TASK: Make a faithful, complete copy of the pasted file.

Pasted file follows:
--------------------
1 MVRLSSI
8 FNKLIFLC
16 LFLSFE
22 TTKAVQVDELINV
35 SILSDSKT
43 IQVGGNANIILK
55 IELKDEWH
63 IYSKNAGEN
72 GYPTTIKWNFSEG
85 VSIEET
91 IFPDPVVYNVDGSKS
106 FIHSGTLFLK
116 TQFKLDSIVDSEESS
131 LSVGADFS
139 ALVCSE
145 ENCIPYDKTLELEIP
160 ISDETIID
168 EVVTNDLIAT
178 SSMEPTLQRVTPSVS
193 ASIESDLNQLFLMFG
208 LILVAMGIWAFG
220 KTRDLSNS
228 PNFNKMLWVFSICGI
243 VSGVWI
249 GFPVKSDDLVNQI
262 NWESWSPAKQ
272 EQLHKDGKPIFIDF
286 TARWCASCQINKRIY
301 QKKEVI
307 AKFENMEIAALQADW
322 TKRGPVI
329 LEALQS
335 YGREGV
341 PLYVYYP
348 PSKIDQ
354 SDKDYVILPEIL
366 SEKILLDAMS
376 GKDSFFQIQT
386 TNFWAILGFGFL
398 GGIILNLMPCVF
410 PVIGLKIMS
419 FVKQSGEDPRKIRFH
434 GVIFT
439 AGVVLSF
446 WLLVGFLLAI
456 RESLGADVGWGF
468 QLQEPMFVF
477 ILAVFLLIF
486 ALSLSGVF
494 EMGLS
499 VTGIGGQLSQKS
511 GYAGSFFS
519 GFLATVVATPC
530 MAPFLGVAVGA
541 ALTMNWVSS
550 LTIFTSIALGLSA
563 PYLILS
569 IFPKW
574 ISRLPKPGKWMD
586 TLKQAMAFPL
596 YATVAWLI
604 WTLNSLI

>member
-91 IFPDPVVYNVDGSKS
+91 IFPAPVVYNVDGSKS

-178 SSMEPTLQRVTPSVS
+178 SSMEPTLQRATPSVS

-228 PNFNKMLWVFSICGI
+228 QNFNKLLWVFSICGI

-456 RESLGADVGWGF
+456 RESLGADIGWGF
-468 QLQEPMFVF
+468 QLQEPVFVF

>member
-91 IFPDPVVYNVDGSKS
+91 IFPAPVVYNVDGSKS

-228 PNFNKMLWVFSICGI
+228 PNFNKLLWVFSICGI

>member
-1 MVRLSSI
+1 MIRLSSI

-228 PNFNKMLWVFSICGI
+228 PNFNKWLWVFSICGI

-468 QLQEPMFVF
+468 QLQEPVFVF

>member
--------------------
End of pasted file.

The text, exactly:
1 MVRLSSI
8 FNKLIFLC
16 LFLSFE
22 TTKAVQVDELINV
35 SILSDSKT
43 IQVGGNANIILK
55 IELKDEWH
63 IYSKNAGEN
72 GYPTTIKWNFSEG
85 VSIEET
91 IFPDPVVYNVDGSKS
106 FIHSGTLFLK
116 TQFKLDSIVDSEESS
131 LSVGADFS
139 ALVCSE
145 ENCIPYDKTLELEIP
160 ISDETIID
168 EVVTNDLIAT
178 SSMEPTLQRVTPSVS
193 ASIESDLNQLFLMFG
208 LILVAMGIWAFG
220 KTRDLSNS
228 PNFNKMLWVFSICGI
243 VSGVWI
249 GFPVKSDDLVNQI
262 NWESWSPAKQ
272 EQLHKDGKPIFIDF
286 TARWCASCQINKRIY
301 QKKEVI
307 AKFENMEIAALQADW
322 TKRGPVI
329 LEALQS
335 YGREGV
341 PLYVYYP
348 PSKIDQ
354 SDKDYVILPEIL
366 SEKILLDAMS
376 GKDSFFQIQT
386 TNFWAILGFGFL
398 GGIILNLMPCVF
410 PVIGLKIMS
419 FVKQSGEDPRKIRFH
434 GVIFT
439 AGVVLSF
446 WLLVGFLLAI
456 RESLGADVGWGF
468 QLQEPMFVF
477 ILAVFLLIF
486 ALSLSGVF
494 EMGLS
499 VTGIGGQLSQKS
511 GYAGSFFS
519 GFLATVVATPC
530 MAPFLGVAVGA
541 ALTMNWVSS
550 LTIFTSIALGLSA
563 PYLILS
569 IFPKW
574 ISRLPKPGKWMD
586 TLKQAMAFPL
596 YATVAWLI
604 WTLNSLI

>member
-91 IFPDPVVYNVDGSKS
+91 IFPAPVVYNVDGSKS

-178 SSMEPTLQRVTPSVS
+178 SSMEPTLQRATPSVS

-228 PNFNKMLWVFSICGI
+228 QNFNKLLWVFSICGI

-456 RESLGADVGWGF
+456 RESLGADIGWGF
-468 QLQEPMFVF
+468 QLQEPVFVF

>member
-91 IFPDPVVYNVDGSKS
+91 IFPAPVVYNVDGSKS

-228 PNFNKMLWVFSICGI
+228 PNFNKLLWVFSICGI

>member
-1 MVRLSSI
+1 MIRLSSI

-228 PNFNKMLWVFSICGI
+228 PNFNKWLWVFSICGI

-468 QLQEPMFVF
+468 QLQEPVFVF

>member